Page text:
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Latest later life lending report released by UK Finance

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Latest later life lending report released by UK Finance

UK Finance has just released its latest Q4 2023 report on the later life lending market, which now gives us a picture for the year as a whole.

Early reaction from some quarters has described these latest figures as ‘worrying’ although my view is that they have to be reviewed within a much wider economic context, not least the environment that older borrowers – and indeed all consumers – have been facing in the last 12-18 months.

But, are the figures ‘worrying’? Should all of us sector stakeholders be ‘worried’?

It may well depend on how you see the later life lending market. Do you see it purely as ‘lifetime mortgages’, which these UK Finance figures refer to? Or do you see it in the context of a much wider marketplace?

If it’s just the former, then you may well be ‘worried’ by the drop in lending between 2022 and 2023, however I might also suggest that you have probably not been in and around the market for very long.

Anyone who has spent multiple years active in equity release, for instance, will know full well that there were many, many years when the sector could only dream of £4.1 billion of lifetime mortgage lending in a calendar year – the figure for 2023 according to UK Finance.

They will remember years when £1 billion of lending looked like the very height of ambition for the sector during 12 months of activity, let alone an average of this over a quarter.

And yes, of course, we’re acutely aware that lifetime mortgage business saw a fairly substantial drop-off between 2022 and 2023, but then again, name me any specific mortgage sector that didn’t see a similar fall in activity, be that buy-to-let or other types of specialist lending, not forgetting residential purchase and remortgaging.

When you have a significant increase in rates over the course of any period, it is inevitable you will have a tail-off in both demand and activity, because the increased cost of that lending will weigh heavily on a large number of potential borrowers, and they may not be in a position to either afford the loan, or they might simply decide now is not the time to be doing this.

The point we should all be focused on, of course, is whether the 2023 environment is likely to prevail and will last year be the norm for years to come? I think we are already seeing signs that this is not going to be the case, particularly if inflation continues to track downwards, if it moves towards, and eventually reaches, the Bank of England’s 2% target, and if rates can be moved further southwards as a result.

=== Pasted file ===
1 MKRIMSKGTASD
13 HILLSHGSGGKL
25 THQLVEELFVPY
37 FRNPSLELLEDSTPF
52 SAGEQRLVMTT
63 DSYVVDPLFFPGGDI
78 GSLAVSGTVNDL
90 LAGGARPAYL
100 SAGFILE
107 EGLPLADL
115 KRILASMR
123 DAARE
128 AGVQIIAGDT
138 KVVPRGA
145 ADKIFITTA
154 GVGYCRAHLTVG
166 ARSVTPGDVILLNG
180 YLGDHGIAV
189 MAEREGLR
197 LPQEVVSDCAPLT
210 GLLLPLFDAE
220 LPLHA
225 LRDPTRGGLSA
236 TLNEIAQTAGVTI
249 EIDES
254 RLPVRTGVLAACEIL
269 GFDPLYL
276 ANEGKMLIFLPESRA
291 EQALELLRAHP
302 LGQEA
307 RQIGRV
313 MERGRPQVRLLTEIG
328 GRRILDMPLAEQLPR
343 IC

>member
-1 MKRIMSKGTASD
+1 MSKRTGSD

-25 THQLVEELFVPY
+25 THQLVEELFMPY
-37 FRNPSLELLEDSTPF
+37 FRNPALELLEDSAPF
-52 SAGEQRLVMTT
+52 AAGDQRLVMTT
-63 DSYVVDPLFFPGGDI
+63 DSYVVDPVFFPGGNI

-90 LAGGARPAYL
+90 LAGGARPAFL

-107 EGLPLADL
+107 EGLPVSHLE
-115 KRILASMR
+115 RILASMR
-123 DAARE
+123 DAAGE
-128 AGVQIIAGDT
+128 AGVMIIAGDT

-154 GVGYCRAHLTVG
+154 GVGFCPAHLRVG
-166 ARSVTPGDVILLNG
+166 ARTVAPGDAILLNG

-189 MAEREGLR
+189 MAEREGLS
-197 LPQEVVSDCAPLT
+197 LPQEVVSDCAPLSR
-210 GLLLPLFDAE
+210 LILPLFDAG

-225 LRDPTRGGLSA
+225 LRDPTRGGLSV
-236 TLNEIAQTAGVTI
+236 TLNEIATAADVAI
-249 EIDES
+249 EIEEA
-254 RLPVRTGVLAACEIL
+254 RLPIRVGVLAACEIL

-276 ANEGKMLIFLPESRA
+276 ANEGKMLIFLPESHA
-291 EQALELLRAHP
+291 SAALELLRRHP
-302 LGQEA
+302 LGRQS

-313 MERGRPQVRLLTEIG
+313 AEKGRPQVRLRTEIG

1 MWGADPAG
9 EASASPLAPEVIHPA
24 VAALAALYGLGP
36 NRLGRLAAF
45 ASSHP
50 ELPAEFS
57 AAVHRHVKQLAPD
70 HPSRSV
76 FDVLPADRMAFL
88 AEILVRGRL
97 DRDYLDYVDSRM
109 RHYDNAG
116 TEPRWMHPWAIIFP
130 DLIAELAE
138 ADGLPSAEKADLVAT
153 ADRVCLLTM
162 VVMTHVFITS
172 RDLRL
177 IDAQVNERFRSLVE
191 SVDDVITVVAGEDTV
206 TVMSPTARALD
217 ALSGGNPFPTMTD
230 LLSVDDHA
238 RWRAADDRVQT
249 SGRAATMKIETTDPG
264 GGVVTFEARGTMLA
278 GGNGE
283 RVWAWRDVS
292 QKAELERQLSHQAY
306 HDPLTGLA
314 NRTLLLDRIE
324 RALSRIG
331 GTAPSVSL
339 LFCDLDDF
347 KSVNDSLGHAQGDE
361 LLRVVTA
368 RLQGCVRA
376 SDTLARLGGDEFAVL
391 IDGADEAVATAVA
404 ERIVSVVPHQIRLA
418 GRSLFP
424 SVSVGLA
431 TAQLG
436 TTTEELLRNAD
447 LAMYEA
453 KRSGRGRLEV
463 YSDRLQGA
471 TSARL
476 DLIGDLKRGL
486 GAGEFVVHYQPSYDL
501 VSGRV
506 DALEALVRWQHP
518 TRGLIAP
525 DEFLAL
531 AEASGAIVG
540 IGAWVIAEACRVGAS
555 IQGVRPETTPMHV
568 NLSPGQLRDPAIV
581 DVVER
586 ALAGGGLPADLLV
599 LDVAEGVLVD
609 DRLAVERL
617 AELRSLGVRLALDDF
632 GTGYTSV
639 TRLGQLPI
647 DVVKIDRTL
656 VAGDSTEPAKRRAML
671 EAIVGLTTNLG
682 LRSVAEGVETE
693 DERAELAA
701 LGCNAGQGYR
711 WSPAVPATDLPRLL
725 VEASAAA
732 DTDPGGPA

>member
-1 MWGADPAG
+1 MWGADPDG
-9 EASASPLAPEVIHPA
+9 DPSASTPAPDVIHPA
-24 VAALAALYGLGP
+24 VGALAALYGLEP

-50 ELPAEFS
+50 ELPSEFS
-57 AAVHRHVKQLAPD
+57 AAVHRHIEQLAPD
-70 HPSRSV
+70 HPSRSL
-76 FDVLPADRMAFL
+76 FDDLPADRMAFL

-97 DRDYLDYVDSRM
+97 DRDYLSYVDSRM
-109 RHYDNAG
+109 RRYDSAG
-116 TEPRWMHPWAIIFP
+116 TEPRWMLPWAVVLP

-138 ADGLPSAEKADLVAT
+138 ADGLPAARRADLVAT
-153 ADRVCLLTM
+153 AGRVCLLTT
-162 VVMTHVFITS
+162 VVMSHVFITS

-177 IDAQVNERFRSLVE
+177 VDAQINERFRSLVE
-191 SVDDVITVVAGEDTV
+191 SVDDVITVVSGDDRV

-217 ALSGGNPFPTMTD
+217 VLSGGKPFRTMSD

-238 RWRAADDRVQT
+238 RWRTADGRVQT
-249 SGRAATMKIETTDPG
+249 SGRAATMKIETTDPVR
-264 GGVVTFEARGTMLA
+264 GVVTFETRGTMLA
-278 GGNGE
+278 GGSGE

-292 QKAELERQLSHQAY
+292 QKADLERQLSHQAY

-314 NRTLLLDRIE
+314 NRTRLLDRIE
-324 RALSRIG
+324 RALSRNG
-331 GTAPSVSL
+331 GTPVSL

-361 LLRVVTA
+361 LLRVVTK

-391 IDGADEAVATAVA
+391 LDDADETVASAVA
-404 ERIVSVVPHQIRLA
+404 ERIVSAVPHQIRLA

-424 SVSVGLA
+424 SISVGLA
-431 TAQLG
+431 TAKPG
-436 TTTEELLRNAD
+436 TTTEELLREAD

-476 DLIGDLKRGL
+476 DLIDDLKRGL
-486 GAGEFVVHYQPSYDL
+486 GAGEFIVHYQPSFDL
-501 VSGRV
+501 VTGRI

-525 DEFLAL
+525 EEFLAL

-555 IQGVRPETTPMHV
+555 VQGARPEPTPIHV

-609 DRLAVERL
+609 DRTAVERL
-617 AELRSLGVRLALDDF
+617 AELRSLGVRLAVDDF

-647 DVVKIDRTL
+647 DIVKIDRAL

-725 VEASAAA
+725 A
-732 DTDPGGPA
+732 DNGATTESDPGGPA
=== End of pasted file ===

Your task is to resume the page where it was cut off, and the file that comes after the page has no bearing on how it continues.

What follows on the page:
We’ve seen already this year how lower rates have shifted the market, and later life lending is really no different to the wider mainstream space, not least because it’s much more of a mainstream offering anyway, with many older borrowers taking out mainstream mortgages, plus of course you have RIO options, plus all those available within the lifetime mortgage sector.

Rates clearly have an impact – that is a fact we can’t deny – and 2023 felt that more keenly than in the years prior to that when we were fortunate to have ultra-low rates. They, of course, impact LTV levels as well – a major consideration for later life lending – and this clearly adds up to the levels of business and lending we saw last year.

However, as we all too readily know, the market can (and to some extent, has) shift. Of course, it’s not a linear shift – it never really is – and we will see pricing move up and down, reflecting a whole host of concerns and issues at any one time, however it’s likely that we will see Bank Base Rate cuts this year, and we already have swaps responding to this greater likelihood, which does mean that average rates have tracked down from the norm last year.

These are still very early days in 2024, but we should not be worried by the figures as recently revealed. The underlying fundamentals of the later life lending market are strong, as are the greater array of options available to advisers and their later life borrowers. The important point is to be active in this space, ensure clients are aware of your advice offering, and ensure you are able to cover off all of the growing number of options that are available to you and them. No worries. 

Stuart Wilson is Chairman of Air Club

First published on 15th March 2024 in Mortgage Solutions


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